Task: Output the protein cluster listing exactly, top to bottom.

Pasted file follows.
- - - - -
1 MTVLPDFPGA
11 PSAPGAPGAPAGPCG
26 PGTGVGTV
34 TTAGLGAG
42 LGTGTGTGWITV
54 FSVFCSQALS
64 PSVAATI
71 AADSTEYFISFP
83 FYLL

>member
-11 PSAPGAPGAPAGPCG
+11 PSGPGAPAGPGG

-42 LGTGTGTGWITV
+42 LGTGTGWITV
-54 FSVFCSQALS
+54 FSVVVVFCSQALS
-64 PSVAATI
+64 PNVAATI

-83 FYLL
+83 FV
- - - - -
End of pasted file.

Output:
1 MTVLPDFPGA
11 PSAPGAPGAPAGPCG
26 PGTGVGTV
34 TTAGLGAG
42 LGTGTGTGWITV
54 FSVFCSQALS
64 PSVAATI
71 AADSTEYFISFP
83 FYLL

>member
-11 PSAPGAPGAPAGPCG
+11 PSGPGAPAGPGG

-42 LGTGTGTGWITV
+42 LGTGTGWITV
-54 FSVFCSQALS
+54 FSVVVVFCSQALS
-64 PSVAATI
+64 PNVAATI

-83 FYLL
+83 FV